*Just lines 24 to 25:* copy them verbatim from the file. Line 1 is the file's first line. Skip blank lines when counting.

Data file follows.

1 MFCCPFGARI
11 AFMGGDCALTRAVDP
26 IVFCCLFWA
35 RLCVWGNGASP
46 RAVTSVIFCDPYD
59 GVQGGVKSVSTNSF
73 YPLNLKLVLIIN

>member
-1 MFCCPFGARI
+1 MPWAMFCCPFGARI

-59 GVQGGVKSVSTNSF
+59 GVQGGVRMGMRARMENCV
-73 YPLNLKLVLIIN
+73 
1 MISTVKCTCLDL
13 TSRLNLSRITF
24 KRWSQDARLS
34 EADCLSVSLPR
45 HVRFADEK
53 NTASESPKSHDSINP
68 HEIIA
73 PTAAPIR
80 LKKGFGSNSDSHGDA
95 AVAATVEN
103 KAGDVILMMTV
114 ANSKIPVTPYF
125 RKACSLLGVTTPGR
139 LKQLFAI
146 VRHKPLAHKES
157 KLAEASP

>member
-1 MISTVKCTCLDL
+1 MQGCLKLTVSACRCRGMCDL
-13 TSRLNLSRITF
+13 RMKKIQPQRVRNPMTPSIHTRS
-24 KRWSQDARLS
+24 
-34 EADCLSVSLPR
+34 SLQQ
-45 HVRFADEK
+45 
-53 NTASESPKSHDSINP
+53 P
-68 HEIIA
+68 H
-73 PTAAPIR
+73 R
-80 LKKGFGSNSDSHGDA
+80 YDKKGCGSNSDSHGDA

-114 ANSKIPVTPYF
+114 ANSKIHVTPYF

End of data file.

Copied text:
95 AVAATVEN
103 KAGDVILMMTV